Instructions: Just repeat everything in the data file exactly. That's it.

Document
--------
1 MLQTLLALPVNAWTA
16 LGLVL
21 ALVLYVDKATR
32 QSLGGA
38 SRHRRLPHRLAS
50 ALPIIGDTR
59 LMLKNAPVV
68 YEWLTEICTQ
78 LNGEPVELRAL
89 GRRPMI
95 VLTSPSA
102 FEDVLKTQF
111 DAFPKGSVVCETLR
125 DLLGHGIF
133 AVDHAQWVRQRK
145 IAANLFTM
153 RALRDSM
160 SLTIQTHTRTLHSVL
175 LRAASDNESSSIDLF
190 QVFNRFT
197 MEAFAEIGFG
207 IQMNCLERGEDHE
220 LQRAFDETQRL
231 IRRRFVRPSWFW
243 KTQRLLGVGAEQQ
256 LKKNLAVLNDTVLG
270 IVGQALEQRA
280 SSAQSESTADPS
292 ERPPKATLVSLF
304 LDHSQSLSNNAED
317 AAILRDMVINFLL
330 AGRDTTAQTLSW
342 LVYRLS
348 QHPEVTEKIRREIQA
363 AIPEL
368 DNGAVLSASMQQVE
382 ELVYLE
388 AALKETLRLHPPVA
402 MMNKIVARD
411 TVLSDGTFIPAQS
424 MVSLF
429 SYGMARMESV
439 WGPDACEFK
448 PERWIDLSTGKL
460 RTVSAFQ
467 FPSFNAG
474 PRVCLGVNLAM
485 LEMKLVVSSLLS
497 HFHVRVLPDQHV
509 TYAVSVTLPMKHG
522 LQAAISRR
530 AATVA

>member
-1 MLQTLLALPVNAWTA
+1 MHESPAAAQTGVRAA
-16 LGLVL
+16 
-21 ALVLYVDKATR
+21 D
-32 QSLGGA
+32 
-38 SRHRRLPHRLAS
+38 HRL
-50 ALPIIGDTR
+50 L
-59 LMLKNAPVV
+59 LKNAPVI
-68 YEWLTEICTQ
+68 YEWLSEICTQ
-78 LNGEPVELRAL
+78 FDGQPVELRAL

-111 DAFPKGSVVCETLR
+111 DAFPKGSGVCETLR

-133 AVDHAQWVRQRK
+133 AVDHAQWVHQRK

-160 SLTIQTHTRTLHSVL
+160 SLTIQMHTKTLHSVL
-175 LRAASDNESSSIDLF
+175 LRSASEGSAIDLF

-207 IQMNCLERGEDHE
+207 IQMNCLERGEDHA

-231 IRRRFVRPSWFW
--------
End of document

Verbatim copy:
1 MLQTLLALPVNAWTA
16 LGLVL
21 ALVLYVDKATR
32 QSLGGA
38 SRHRRLPHRLAS
50 ALPIIGDTR
59 LMLKNAPVV
68 YEWLTEICTQ
78 LNGEPVELRAL
89 GRRPMI
95 VLTSPSA
102 FEDVLKTQF
111 DAFPKGSVVCETLR
125 DLLGHGIF
133 AVDHAQWVRQRK
145 IAANLFTM
153 RALRDSM
160 SLTIQTHTRTLHSVL
175 LRAASDNESSSIDLF
190 QVFNRFT
197 MEAFAEIGFG
207 IQMNCLERGEDHE
220 LQRAFDETQRL
231 IRRRFVRPSWFW
243 KTQRLLGVGAEQQ
256 LKKNLAVLNDTVLG
270 IVGQALEQRA
280 SSAQSESTADPS
292 ERPPKATLVSLF
304 LDHSQSLSNNAED
317 AAILRDMVINFLL
330 AGRDTTAQTLSW
342 LVYRLS
348 QHPEVTEKIRREIQA
363 AIPEL
368 DNGAVLSASMQQVE
382 ELVYLE
388 AALKETLRLHPPVA
402 MMNKIVARD
411 TVLSDGTFIPAQS
424 MVSLF
429 SYGMARMESV
439 WGPDACEFK
448 PERWIDLSTGKL
460 RTVSAFQ
467 FPSFNAG
474 PRVCLGVNLAM
485 LEMKLVVSSLLS
497 HFHVRVLPDQHV
509 TYAVSVTLPMKHG
522 LQAAISRR
530 AATVA

>member
-1 MLQTLLALPVNAWTA
+1 MHESPAAAQTGVRAA
-16 LGLVL
+16 
-21 ALVLYVDKATR
+21 D
-32 QSLGGA
+32 
-38 SRHRRLPHRLAS
+38 HRL
-50 ALPIIGDTR
+50 L
-59 LMLKNAPVV
+59 LKNAPVI
-68 YEWLTEICTQ
+68 YEWLSEICTQ
-78 LNGEPVELRAL
+78 FDGQPVELRAL

-111 DAFPKGSVVCETLR
+111 DAFPKGSGVCETLR

-133 AVDHAQWVRQRK
+133 AVDHAQWVHQRK

-160 SLTIQTHTRTLHSVL
+160 SLTIQMHTKTLHSVL
-175 LRAASDNESSSIDLF
+175 LRSASEGSAIDLF

-207 IQMNCLERGEDHE
+207 IQMNCLERGEDHA

-231 IRRRFVRPSWFW